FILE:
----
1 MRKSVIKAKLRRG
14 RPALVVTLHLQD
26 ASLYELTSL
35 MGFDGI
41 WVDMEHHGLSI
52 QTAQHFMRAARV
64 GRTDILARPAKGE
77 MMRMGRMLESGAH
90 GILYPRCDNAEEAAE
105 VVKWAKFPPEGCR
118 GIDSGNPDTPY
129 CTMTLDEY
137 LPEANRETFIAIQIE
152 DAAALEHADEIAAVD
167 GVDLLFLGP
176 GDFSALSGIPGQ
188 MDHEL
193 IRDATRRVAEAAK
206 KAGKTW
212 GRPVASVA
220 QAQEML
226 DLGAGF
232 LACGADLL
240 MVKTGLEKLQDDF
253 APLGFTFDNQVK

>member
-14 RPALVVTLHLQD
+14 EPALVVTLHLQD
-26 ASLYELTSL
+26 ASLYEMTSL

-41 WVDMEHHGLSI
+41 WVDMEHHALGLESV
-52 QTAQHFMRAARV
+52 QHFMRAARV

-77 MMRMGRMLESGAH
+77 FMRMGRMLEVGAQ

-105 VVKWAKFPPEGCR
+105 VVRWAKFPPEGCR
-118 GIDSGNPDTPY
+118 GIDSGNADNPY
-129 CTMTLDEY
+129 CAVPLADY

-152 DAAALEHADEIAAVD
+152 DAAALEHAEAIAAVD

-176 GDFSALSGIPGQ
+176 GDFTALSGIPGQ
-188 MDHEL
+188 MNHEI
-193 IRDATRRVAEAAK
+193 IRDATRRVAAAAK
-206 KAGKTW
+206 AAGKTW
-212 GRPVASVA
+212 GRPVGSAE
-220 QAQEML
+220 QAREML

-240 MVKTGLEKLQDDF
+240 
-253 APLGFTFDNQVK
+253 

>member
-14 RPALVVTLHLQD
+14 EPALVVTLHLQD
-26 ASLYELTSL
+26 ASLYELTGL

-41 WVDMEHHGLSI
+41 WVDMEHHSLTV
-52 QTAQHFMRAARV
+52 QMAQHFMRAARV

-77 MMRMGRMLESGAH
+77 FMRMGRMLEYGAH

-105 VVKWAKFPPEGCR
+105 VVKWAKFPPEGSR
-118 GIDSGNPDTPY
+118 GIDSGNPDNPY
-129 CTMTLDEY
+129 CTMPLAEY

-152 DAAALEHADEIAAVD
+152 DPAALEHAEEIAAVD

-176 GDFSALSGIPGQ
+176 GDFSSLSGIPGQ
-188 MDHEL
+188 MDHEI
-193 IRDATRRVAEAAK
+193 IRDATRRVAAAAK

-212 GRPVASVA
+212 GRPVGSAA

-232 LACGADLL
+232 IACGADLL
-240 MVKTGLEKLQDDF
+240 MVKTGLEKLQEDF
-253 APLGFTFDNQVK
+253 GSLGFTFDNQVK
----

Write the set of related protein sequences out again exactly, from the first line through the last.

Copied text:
1 MRKSVIKAKLRRG
14 RPALVVTLHLQD
26 ASLYELTSL
35 MGFDGI
41 WVDMEHHGLSI
52 QTAQHFMRAARV
64 GRTDILARPAKGE
77 MMRMGRMLESGAH
90 GILYPRCDNAEEAAE
105 VVKWAKFPPEGCR
118 GIDSGNPDTPY
129 CTMTLDEY
137 LPEANRETFIAIQIE
152 DAAALEHADEIAAVD
167 GVDLLFLGP
176 GDFSALSGIPGQ
188 MDHEL
193 IRDATRRVAEAAK
206 KAGKTW
212 GRPVASVA
220 QAQEML
226 DLGAGF
232 LACGADLL
240 MVKTGLEKLQDDF
253 APLGFTFDNQVK

>member
-14 RPALVVTLHLQD
+14 EPALVVTLHLQD
-26 ASLYELTSL
+26 ASLYEMTSL

-41 WVDMEHHGLSI
+41 WVDMEHHALGLESV
-52 QTAQHFMRAARV
+52 QHFMRAARV

-77 MMRMGRMLESGAH
+77 FMRMGRMLEVGAQ

-105 VVKWAKFPPEGCR
+105 VVRWAKFPPEGCR
-118 GIDSGNPDTPY
+118 GIDSGNADNPY
-129 CTMTLDEY
+129 CAVPLADY

-152 DAAALEHADEIAAVD
+152 DAAALEHAEAIAAVD

-176 GDFSALSGIPGQ
+176 GDFTALSGIPGQ
-188 MDHEL
+188 MNHEI
-193 IRDATRRVAEAAK
+193 IRDATRRVAAAAK
-206 KAGKTW
+206 AAGKTW
-212 GRPVASVA
+212 GRPVGSAE
-220 QAQEML
+220 QAREML

-240 MVKTGLEKLQDDF
+240 
-253 APLGFTFDNQVK
+253 

>member
-14 RPALVVTLHLQD
+14 EPALVVTLHLQD
-26 ASLYELTSL
+26 ASLYELTGL

-41 WVDMEHHGLSI
+41 WVDMEHHSLTV
-52 QTAQHFMRAARV
+52 QMAQHFMRAARV

-77 MMRMGRMLESGAH
+77 FMRMGRMLEYGAH

-105 VVKWAKFPPEGCR
+105 VVKWAKFPPEGSR
-118 GIDSGNPDTPY
+118 GIDSGNPDNPY
-129 CTMTLDEY
+129 CTMPLAEY

-152 DAAALEHADEIAAVD
+152 DPAALEHAEEIAAVD

-176 GDFSALSGIPGQ
+176 GDFSSLSGIPGQ
-188 MDHEL
+188 MDHEI
-193 IRDATRRVAEAAK
+193 IRDATRRVAAAAK

-212 GRPVASVA
+212 GRPVGSAA

-232 LACGADLL
+232 IACGADLL
-240 MVKTGLEKLQDDF
+240 MVKTGLEKLQEDF
-253 APLGFTFDNQVK
+253 GSLGFTFDNQVK